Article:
Sonoko Kakiuchi is a cultured Osaka lady, unfortunately widowed young. But her story is unsettlingly at odds with her image. It is a tale of infatuation and deceit, of eliberate evil. Its theme is humiliation, its victim Sonoko's mild-mannered husband. At is centre - seductive, manipulating, enslaving - is one of Tanizaki's most extraordinary ...
Sonoko Kakiuchi is a cultured Osaka lady, unfortunately widowed young. But her story is unsettlingly at odds with her image. It is a tale of infatuation and deceit, of eliberate evil. Its theme is humiliation, its victim Sonoko's mild-mannered husband. At is centre - seductive, manipulating, enslaving - is one of Tanizaki's most extraordinary characters, the beautiful and corrupt art student, Mitsuko.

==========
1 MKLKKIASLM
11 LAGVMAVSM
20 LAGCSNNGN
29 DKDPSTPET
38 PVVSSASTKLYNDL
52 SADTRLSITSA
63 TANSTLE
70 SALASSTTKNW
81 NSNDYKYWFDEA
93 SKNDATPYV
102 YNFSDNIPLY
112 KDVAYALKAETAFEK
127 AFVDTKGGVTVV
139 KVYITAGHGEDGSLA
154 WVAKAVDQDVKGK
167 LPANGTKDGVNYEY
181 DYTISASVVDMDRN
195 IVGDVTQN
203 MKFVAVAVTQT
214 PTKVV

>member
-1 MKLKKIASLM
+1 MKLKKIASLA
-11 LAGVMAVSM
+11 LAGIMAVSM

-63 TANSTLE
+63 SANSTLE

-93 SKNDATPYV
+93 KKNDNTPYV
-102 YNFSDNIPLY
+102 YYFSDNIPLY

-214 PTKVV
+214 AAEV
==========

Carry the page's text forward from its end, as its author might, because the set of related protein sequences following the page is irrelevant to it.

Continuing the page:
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Publishers Weekly, 1993-11-29 Originally published in 1947, this fine, startling novel by the renowned Japanese writer (1886-1965) appears for the first time in English. Sonoko Kakiuchi, the bored and willful upper-class wife of an Osaka lawyer, recounts the story of her desperate love in the year 1927 for a willowy young woman named Mitsuko. When Sonoko discovers the presence in Mitsuko's life of a man, the elusive Watanuki, she is surprised by enormous feelings of jealousy and soon finds herself ``sinking deeper and deeper into the quicksand'' of the couple's lies. But Sonoko is no saint: in an attempt to gain time and attract sympathy she fakes a suicide attempt that draws her husband into the affair. The romantic quadrangle lurches to a tragic, quintessentially Japanese conclusion. Tanizaki's prose, seamlessly translated by Hibbett, is as icy and lovely as a winter morning. It's also interesting to note how the author propels the plot and develops characters through their use of pharmaceuticals, a device he later employed with great effect in his masterpiece, The Makioka Sisters . This novel will be published simultaneously with two Tanizaki novellas also previously untranslated (see below). (Feb.)
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